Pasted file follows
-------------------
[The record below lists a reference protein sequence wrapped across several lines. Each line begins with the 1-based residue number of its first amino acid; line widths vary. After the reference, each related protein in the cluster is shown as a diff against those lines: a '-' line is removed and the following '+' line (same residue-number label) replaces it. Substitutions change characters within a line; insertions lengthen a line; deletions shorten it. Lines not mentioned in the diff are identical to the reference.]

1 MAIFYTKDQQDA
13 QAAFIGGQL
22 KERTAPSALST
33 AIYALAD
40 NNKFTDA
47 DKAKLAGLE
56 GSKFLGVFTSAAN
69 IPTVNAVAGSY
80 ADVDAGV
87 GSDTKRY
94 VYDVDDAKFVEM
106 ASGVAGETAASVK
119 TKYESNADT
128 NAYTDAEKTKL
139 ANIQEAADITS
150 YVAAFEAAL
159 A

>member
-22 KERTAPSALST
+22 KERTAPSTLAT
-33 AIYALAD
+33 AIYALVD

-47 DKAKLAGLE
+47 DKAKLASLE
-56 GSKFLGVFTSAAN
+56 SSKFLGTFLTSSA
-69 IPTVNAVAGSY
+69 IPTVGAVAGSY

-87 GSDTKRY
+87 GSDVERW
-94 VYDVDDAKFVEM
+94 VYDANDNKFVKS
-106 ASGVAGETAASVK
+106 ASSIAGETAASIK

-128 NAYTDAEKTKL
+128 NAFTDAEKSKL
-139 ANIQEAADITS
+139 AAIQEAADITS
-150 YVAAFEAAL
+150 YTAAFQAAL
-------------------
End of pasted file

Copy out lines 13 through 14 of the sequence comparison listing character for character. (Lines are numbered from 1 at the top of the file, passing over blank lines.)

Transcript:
106 ASGVAGETAASVK
119 TKYESNADT